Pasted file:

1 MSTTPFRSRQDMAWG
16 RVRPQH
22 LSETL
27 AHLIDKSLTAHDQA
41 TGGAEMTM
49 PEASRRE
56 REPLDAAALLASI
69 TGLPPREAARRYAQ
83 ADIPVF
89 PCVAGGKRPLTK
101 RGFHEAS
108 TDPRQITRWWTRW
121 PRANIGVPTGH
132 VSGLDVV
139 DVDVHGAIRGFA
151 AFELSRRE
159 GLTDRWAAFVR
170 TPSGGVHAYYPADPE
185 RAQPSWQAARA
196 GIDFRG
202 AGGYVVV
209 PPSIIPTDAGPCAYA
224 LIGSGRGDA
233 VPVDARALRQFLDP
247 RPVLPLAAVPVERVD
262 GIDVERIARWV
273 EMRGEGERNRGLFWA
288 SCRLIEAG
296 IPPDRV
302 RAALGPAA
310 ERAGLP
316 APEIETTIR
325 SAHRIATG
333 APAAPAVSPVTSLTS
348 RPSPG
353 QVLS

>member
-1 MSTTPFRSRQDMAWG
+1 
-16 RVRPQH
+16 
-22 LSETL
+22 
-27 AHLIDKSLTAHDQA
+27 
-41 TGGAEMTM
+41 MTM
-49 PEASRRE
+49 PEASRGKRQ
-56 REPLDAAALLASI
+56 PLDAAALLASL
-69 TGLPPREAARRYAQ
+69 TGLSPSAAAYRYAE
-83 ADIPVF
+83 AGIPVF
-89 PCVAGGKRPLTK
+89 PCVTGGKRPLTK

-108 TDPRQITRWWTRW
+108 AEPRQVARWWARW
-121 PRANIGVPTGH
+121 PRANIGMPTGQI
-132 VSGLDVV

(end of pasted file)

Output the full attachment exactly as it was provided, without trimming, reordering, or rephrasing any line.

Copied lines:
1 MSTTPFRSRQDMAWG
16 RVRPQH
22 LSETL
27 AHLIDKSLTAHDQA
41 TGGAEMTM
49 PEASRRE
56 REPLDAAALLASI
69 TGLPPREAARRYAQ
83 ADIPVF
89 PCVAGGKRPLTK
101 RGFHEAS
108 TDPRQITRWWTRW
121 PRANIGVPTGH
132 VSGLDVV
139 DVDVHGAIRGFA
151 AFELSRRE
159 GLTDRWAAFVR
170 TPSGGVHAYYPADPE
185 RAQPSWQAARA
196 GIDFRG
202 AGGYVVV
209 PPSIIPTDAGPCAYA
224 LIGSGRGDA
233 VPVDARALRQFLDP
247 RPVLPLAAVPVERVD
262 GIDVERIARWV
273 EMRGEGERNRGLFWA
288 SCRLIEAG
296 IPPDRV
302 RAALGPAA
310 ERAGLP
316 APEIETTIR
325 SAHRIATG
333 APAAPAVSPVTSLTS
348 RPSPG
353 QVLS

>member
-1 MSTTPFRSRQDMAWG
+1 
-16 RVRPQH
+16 
-22 LSETL
+22 
-27 AHLIDKSLTAHDQA
+27 
-41 TGGAEMTM
+41 MTM
-49 PEASRRE
+49 PEASRGKRQ
-56 REPLDAAALLASI
+56 PLDAAALLASL
-69 TGLPPREAARRYAQ
+69 TGLSPSAAAYRYAE
-83 ADIPVF
+83 AGIPVF
-89 PCVAGGKRPLTK
+89 PCVTGGKRPLTK

-108 TDPRQITRWWTRW
+108 AEPRQVARWWARW
-121 PRANIGVPTGH
+121 PRANIGMPTGQI
-132 VSGLDVV